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Putrajaya’s monorail - public funds put to good use?

LETTER | Putrajaya Corporation president Aminuddin Hashim recently told the media that the abandoned Putrajaya monorail project will finally be continued. This is after years of speculation dating back since 2016 when MMC proposed the Putrajaya monorail to the National Economic Council. There were also reports this year that Putrajaya’s rail link might be an LRT from Kajang to the administrative capital.

This was in light with the increase in population and office towers around this city as well as the congestion during the start and end of government working hours.

While the continuation of the project has been met with a mostly positive response by Malaysians, criticism of the project has not been scarce, especially from Putrajayans. Referring to a Facebook post by Putrajaya Corporation back in 2017 on researching the initiative, most of them commented that the bus service provided in this city was lacking, and that should be improved on first.

Nadi Putra, the sole bus service operator in Putrajaya, has been giving poor service in recent times due to a lack of funds, buses breaking down and the poor attitude of bus drivers. With a one star rating on their Facebook page, they have given a bad reputation to the city’s image.

First off, as a Putrajayan, I applaud the Putrajaya Corporation's (PPj) strong initiative in reviving the monorail project with the intention of improving public transport here. It would be a waste of funds to keep on maintaining the tunnels without it having any purpose for years.

However, I was flabbergasted that PPj now has the funds to restart the monorail project, considering they did sell off 80 percent of their share in Nadi Putra to GETS Global due to a lack of funds. Continuing the monorail project is estimated to cost around RM2 billion even with the tunnels and the suspension bridge already built. The cost does not include land acquisition too.

Although it has been mentioned that the government might find a private company to share the construction cost; they will still have to pay a lot just to cover a quarter of it; which is around RM500 million.

Let’s do a bit of comparison and calculation. According to GETS Global managing director, Che Azizuddin Che Ismail, the electric buses in Putrajaya each cost RM2 million each. The buses can fit in around 60 passengers. Let’s say that the RM500 million was spent on improving bus services here. RM300 million to buy the same rolling stock would get us another 150 of them to add on to the other 150 electric buses planned to arrive in 2025.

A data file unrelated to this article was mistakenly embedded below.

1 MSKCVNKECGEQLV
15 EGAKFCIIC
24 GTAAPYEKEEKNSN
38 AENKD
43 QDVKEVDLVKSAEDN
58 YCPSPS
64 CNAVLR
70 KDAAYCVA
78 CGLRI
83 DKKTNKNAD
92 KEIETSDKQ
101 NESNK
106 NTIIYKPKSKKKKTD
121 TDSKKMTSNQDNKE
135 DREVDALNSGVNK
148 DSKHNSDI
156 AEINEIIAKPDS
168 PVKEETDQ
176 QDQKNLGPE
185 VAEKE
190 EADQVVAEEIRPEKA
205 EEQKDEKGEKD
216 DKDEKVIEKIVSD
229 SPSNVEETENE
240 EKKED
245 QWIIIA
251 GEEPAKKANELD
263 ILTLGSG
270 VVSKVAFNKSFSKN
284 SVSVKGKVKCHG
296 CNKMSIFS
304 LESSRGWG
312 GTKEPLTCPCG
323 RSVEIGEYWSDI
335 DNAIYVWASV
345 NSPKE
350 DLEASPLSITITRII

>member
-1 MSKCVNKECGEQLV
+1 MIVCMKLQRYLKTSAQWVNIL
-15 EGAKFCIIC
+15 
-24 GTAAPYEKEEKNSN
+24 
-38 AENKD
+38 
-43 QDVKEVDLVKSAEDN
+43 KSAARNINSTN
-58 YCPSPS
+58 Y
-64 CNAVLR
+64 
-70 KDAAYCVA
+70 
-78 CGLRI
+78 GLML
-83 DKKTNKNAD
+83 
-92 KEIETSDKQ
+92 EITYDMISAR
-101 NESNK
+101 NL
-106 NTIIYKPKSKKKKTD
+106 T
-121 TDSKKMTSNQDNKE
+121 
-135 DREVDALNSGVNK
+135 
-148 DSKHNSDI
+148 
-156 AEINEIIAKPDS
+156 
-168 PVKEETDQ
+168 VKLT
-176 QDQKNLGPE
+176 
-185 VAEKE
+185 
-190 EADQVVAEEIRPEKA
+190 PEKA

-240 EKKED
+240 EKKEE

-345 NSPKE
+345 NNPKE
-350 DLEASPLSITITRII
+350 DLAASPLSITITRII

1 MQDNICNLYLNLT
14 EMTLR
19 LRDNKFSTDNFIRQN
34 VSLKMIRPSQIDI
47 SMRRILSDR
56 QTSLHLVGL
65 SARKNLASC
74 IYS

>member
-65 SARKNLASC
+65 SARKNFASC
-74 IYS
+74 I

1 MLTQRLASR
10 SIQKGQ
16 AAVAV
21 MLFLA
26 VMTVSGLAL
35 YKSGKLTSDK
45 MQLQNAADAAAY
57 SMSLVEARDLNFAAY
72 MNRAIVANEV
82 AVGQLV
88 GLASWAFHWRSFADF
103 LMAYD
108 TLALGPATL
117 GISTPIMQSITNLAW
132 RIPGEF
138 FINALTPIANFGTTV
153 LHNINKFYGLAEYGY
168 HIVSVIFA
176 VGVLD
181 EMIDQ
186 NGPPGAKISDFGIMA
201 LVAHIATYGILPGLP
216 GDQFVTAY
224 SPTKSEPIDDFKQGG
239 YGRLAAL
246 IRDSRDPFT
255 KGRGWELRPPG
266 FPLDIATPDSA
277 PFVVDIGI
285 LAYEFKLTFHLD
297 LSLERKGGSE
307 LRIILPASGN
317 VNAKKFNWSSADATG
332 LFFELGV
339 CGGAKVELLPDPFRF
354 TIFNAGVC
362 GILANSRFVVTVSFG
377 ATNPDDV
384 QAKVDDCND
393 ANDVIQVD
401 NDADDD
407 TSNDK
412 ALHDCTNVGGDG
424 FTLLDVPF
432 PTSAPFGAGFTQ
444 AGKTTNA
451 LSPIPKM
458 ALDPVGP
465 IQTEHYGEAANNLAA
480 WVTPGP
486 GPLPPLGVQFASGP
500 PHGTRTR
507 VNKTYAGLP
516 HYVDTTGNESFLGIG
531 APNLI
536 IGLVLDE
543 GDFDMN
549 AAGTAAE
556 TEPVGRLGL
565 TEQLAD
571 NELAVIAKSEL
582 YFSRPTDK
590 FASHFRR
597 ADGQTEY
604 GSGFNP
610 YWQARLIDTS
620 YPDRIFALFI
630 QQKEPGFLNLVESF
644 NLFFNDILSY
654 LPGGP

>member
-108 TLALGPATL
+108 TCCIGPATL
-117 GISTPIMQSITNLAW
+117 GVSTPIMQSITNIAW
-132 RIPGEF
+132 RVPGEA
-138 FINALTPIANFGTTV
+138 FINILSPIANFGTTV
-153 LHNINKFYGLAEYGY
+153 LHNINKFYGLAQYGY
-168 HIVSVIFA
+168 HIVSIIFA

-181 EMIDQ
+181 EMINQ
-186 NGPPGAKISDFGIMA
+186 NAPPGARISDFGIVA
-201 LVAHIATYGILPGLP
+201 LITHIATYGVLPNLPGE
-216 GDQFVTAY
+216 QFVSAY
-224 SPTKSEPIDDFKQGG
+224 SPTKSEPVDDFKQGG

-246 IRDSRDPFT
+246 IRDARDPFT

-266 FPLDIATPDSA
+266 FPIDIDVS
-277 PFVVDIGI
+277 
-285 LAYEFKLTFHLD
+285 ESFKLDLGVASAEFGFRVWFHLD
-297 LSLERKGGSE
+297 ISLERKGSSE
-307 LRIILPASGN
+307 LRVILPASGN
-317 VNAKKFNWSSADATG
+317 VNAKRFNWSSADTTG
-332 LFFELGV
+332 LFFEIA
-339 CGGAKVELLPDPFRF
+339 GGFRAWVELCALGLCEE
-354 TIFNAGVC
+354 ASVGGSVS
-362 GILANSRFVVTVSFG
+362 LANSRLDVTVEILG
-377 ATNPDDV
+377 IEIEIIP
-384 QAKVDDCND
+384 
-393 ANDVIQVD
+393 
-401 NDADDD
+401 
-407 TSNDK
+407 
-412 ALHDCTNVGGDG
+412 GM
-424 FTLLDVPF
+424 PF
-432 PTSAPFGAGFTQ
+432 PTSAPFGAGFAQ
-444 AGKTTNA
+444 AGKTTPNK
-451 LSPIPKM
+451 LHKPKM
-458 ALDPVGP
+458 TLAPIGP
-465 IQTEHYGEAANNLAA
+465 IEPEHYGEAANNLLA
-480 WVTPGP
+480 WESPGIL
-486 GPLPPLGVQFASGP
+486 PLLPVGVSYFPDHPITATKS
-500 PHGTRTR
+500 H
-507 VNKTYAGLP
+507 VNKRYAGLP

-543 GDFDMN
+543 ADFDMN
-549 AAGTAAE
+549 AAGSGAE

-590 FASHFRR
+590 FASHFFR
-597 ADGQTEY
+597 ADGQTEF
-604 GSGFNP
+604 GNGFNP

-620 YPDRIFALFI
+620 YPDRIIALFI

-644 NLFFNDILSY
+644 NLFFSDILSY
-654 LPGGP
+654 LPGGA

RM200 million can be used to build better bus infrastructure including a renovation for Putrajaya Sentral, maintenance of existing bus stops, more bus lanes and a traffic signal priority system for buses. The buses could even use the monorail tunnels, considering the monorail track infrastructure has not been installed yet.

That amount of money can certainly upgrade Putrajaya’s lousy bus system. Bus lanes and a traffic signal priority will enable buses to travel at faster speeds, increasing the frequency of buses and decrease commuting times. With the flexibility of buses, it’ll have a greater impact on the city with larger coverage.

As of right now, we Putrajayans are stuck with a poor bus system. Civil servants and students continue to face long waits for buses, making them late for work or school. Long, winding routes, lack of a traffic light priority system, and traffic jams caused by cars increase commute times. This has and will continue to affect Putrajaya’s mindset to stigmatise public transport as being slow and unreliable and make them harder to move away from cars.

Yet certain quarters have pushed for the monorail system to be prioritised and continued because the city will “look much more sexier”. For those who think this way, I ask which is more important - being able to provide a hassle-free commuting experience for the people who actually live here or doing something just to impress outsiders?

Let’s remember this - Putrajaya is a city of 100,000 and is only expected to grow with 350,000 residents by 2025. No matter how much PPj fills the city with festivals and events, most of the time it will remain a quaint administrative capital with most of the population working inside government offices 9-to-5 on weekdays. It is far from becoming a bustling area like Petaling Jaya or Puchong. I don’t see the need for Putrajaya to have a monorail system when other cities that have smaller roads and are almost in gridlock daily get ignored by the federal government.

Therefore, I call Putrajaya Corporation and the federal government to assess Putrajaya’s situation to see whether we truly need a monorail system to fix the public transport woes here. We only need to improve what we have at the moment without all the sugar coating. Let’s not build a white elephant.

The views expressed here are those of the author/contributor and do not necessarily represent the views of Malaysiakini.

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